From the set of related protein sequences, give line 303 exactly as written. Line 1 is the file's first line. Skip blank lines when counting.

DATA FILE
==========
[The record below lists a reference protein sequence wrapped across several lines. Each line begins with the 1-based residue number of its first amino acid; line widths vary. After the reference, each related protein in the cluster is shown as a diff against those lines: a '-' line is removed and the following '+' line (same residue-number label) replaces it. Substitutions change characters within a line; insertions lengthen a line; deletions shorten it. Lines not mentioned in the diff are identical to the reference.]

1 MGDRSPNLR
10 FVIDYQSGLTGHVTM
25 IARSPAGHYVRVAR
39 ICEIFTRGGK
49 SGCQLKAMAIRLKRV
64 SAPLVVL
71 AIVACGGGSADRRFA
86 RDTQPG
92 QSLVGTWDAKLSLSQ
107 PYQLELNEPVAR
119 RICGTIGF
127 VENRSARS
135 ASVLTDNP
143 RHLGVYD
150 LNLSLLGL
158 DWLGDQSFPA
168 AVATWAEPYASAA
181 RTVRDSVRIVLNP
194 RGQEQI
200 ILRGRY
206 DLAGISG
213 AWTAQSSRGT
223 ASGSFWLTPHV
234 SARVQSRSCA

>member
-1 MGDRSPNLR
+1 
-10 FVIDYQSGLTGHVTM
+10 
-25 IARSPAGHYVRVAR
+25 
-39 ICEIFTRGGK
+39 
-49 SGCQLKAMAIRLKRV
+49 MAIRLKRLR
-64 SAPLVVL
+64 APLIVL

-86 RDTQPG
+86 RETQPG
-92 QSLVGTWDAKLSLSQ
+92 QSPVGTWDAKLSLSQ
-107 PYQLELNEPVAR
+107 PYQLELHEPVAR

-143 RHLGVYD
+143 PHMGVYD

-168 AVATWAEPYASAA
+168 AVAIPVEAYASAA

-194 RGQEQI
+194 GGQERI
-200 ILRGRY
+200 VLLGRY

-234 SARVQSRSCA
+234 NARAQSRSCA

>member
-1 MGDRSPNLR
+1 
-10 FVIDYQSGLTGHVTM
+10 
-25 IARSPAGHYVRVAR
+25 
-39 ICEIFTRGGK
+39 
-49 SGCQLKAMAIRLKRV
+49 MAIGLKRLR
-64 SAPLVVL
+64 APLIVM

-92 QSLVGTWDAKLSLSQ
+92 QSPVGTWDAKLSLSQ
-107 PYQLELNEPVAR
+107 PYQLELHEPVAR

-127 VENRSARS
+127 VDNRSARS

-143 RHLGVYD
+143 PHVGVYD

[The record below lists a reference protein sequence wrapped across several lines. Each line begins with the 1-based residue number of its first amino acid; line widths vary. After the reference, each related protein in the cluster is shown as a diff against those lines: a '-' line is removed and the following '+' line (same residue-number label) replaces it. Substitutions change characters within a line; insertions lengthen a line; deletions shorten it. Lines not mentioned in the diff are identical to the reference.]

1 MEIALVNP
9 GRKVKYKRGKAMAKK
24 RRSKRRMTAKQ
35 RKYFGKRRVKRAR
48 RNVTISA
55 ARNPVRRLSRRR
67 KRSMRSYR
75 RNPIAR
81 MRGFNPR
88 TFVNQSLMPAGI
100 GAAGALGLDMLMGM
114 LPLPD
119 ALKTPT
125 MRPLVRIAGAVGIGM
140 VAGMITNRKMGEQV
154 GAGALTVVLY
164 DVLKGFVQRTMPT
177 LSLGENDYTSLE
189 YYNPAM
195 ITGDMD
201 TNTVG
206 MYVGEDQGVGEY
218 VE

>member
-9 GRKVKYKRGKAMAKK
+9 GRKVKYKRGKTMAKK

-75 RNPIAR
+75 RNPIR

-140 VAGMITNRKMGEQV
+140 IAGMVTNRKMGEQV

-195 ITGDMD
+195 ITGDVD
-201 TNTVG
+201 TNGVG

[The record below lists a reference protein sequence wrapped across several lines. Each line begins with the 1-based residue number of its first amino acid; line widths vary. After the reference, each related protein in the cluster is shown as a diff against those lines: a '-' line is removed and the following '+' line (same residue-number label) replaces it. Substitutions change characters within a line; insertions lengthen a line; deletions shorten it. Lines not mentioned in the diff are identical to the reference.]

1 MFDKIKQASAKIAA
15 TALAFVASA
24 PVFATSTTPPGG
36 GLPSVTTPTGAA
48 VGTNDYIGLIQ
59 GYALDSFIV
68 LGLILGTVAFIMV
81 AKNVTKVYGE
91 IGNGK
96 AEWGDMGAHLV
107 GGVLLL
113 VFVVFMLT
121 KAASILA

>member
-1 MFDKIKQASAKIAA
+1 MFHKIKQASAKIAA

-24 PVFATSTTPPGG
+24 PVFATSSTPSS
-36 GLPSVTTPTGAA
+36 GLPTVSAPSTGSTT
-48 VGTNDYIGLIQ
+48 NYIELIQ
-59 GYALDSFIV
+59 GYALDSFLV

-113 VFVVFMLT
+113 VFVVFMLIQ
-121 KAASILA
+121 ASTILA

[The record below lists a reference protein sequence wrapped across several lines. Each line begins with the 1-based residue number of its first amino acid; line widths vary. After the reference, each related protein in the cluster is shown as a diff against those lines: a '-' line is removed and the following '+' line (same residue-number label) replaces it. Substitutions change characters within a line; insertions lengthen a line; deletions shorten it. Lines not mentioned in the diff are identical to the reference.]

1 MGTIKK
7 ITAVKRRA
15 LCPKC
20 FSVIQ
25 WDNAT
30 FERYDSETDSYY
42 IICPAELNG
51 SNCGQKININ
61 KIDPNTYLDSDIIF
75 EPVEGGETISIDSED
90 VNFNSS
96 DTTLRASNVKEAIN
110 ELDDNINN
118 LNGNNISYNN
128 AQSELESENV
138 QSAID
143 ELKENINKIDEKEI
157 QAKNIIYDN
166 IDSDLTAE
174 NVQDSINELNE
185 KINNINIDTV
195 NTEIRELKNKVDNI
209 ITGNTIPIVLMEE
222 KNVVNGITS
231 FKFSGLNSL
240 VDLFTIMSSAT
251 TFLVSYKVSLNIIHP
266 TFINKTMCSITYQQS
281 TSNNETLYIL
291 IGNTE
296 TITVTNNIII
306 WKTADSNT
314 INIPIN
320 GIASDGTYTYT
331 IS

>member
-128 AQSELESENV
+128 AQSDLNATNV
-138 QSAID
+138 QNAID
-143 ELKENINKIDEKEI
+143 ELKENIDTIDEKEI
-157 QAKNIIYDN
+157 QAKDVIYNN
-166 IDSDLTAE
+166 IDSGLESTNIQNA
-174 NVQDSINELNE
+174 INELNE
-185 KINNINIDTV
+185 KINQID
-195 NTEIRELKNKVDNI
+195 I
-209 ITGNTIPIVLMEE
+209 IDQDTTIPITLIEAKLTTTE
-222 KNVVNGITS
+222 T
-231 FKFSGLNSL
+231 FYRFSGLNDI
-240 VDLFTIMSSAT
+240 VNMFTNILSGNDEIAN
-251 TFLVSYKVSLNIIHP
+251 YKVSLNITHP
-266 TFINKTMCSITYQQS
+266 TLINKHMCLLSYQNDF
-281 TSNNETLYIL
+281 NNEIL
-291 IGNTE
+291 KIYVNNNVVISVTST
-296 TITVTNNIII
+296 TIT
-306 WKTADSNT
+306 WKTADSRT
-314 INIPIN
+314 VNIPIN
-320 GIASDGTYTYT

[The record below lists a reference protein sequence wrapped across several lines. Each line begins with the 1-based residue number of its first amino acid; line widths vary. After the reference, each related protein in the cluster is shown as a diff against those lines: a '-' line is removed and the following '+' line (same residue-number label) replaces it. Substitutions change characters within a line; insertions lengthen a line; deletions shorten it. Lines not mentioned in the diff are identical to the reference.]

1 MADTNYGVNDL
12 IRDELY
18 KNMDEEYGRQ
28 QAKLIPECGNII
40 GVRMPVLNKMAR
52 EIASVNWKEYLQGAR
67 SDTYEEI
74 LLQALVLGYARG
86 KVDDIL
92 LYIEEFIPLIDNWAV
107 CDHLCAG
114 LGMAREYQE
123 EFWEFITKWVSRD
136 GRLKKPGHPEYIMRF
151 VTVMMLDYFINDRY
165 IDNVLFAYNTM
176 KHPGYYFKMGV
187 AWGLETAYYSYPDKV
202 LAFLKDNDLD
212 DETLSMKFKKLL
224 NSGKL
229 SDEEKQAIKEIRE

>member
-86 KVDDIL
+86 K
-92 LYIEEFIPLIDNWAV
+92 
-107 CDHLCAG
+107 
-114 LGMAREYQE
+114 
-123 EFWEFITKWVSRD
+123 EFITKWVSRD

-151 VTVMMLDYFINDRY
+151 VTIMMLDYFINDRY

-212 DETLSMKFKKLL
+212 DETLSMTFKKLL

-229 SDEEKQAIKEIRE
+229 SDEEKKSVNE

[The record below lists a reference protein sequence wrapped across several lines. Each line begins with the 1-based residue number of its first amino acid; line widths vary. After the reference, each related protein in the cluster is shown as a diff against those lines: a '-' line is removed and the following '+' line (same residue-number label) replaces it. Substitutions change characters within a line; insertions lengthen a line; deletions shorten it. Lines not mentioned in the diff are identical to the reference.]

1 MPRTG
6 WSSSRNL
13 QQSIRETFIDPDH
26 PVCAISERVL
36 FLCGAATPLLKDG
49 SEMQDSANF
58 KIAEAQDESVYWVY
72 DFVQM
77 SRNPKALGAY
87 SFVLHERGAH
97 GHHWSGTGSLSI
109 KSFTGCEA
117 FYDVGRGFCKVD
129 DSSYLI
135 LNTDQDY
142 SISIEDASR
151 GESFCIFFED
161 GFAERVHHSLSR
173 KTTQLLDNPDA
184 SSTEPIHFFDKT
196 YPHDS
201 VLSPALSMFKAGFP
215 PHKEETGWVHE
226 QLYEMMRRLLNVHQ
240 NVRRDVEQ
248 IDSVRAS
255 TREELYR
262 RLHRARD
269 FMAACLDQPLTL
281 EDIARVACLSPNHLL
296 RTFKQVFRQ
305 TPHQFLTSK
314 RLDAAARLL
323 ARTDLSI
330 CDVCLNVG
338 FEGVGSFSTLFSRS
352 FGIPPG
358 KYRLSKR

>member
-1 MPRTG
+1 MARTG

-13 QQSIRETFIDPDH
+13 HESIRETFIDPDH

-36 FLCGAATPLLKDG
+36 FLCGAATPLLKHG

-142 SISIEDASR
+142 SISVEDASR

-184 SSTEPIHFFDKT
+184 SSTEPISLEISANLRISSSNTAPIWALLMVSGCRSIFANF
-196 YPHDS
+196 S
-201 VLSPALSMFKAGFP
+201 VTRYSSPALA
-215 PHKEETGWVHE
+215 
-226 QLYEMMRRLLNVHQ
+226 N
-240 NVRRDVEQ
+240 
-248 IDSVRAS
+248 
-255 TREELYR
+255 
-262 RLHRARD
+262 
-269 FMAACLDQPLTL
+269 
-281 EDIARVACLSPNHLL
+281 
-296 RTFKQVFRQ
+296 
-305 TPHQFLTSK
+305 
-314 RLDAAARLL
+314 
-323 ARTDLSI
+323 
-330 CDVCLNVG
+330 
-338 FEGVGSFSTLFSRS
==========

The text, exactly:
+142 SISVEDASR